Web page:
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The Battle Among the Twigs

leaves, buds, ones, tree and branch

THE BATTLE AMONG THE TWIGS The white oak I see from my window has a dozen main branches that spring out of the trunk at various levels. Each branch subdivides again and again. The outside of the dome of the tree is a maze of small twigs whose buds are practically countless.

In winter the tree is sound asleep. The wind whips the branches together and breaks off some buds and twigs. But among the tree's own light ing forces there is a truce until spring. .Then comes the battle of the buds that rages without ceasing till winter conies again.

Let us examine this oak branch with its win ter buds upon it. and see what signs there are of the coming conflict. Four twigs rise from a cola mon point. Each bears scattered side buds and a cluster of stronger ones at the tip. The side buds average less than an inch apart. Last summer a leaf was borne under each of them. They were not too close. White oak leaves are deeply lobed,—their stems very flexible. Light and air can therefore reach them even when they are set closely. But that was last year. What is this year's problem? Each bud set on these twigs is a branch in miniature. Each one is ambitious to produce a leafy shoot. There was room enough for the leaves. is there going to be room for branches ? Suppose eachi bud should ea rry out its plans _ .About forty shoots each bearing ten leaves, would be the result. Four hundred leaves on a two-year-old branch scarcely fifteen inches long! Follow it on for another year. Fanny these four hundred buds grown into leafy shoots each bearing ten leaves. There would aggregate four thousand leaves, all on a branch three years old and less than two feet long! The buds never realize their ambitious hopes. The mathematics of it reduces the problem to an absurdity. So does a look at the diagram. But a. small percentage of the 1)11(15 that, form can develop. Which ones shall they he? The weak ones may stay out, of the contest ; the strong ones contend in a silent, cunt humus strife for room, for food, and for sunshine. The first buds to (pen are the ones farthest. out and the first ones to show green leaves are the ones that. can first appropriate sap that rises in the stein. The green leaves take in carbon from the air, add it to the crude sap, elaborate these raw materials, and send the nutritious products to their own growing shoot. As the leaves attain their full size the outer and upper ones cut off the supply of sunshine from those below. More and more crowded do they become. More and moro sharp is the competition among them.

The biblical text finds no truer application than here in this struggle among the leaves—" 17nto every one that bath shall be given." Licking sunshine, the und(ur leaves could In it • elaborate the sap even if they had it ; so they fade and fall and the upper ones are prospered. Vigor and favor

able situation are the beginnitv•s of success in this long struggle. Weakness keeps many buds from starting at all.

Tlirwil +lint ri- cord v !v vq. 9)111 shaded to death by their more prosper ous brothers.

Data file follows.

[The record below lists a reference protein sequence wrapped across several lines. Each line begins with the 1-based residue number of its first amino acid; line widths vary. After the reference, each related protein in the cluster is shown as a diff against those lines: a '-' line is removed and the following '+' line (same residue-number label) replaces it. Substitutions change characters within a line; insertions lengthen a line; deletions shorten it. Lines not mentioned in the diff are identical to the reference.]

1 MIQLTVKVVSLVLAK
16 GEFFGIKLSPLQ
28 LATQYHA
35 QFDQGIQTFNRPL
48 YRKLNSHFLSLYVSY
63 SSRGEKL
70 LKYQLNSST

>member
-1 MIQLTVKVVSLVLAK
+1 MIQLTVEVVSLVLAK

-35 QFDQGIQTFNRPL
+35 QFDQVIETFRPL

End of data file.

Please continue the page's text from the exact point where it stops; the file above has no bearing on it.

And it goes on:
The growth our r twig W ill make in the next few years may be pro dieted with fair accuracy by looking down the branch and reading some thing of its past. The death of side shoots and the persistence of but one or two of the terminal ones is the rule. We may expect the twig in the picture to have its growth extended through its two longest shoots. the weaker two boiling after this year. Side shoots will probably start from a few of the strongest lank. Ihit they will fail in a year or two, as they must clash with others, and be east into shade.

The tree top rises ever higher from the around. year by year. Our twig will soon find itself smothered by those that extend beyond it, it it does not its terminal shoots and keep a of leaves out, in the sunlight. For this. the best leaves cluster at the ends of the twigs; the best buds form there; the energy of growth is concentrated there.

it is it most fascinating thing to notice the careers of those buds that are sacrificed to serve the best interests of the whole tree. For a year or two they remain dormant,—not (lead, but sleeping. If all goes well above them they die in a year or two. But if an accident cuts oft the life of the growing shoot above them, the dormant buds wake and grow. The tree kept them alive as a sort of life insurance plan. They are to be called upon in case of emergency. They grow as soon as they have a chance. Sunlight, sap and air are all they need ; they begin to grow as soon as these necessaries are supplied.

Every tree top tells the story of Nature's "divine wastefulness"— provision for thousands where only hundreds can find room. Leaf. dower, fruit, bud, and twig contest unceasingly for place and food and sun. Consult an apple tree in spring, and then in fall. Count the blossoms on a certain branch. Then count the fruit. Go to it in early summer when the tree casts off as if in despair the fruit it cannot ripen. The trunk of every tree is the burying ground of thousands of twigs and branches which succumbed in the struggle. The branches we see are a small num ber compared with those which tried to grow and gave it, up.

Nowhere better than in this battle in the tree tops can we read the full text of the great natural law of the "Survival of the also known as the doctrine of "Natural Selection great hotly of truth the enunciation of which has illumined the, human understanding and made immortal the name of Charles Darwin.